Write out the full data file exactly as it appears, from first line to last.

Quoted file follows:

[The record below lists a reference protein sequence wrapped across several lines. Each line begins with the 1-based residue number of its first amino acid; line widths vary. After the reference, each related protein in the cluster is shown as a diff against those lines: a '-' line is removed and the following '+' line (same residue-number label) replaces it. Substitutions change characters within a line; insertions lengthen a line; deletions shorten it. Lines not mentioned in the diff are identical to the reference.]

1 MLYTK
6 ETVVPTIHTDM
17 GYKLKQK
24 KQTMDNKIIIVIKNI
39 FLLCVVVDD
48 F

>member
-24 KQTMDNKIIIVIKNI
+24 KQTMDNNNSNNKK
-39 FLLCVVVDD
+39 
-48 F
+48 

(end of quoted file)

[The record below lists a reference protein sequence wrapped across several lines. Each line begins with the 1-based residue number of its first amino acid; line widths vary. After the reference, each related protein in the cluster is shown as a diff against those lines: a '-' line is removed and the following '+' line (same residue-number label) replaces it. Substitutions change characters within a line; insertions lengthen a line; deletions shorten it. Lines not mentioned in the diff are identical to the reference.]

1 MLYTK
6 ETVVPTIHTDM
17 GYKLKQK
24 KQTMDNKIIIVIKNI
39 FLLCVVVDD
48 F

>member
-24 KQTMDNKIIIVIKNI
+24 KQTMDNNNSNNKK
-39 FLLCVVVDD
+39 
-48 F
+48 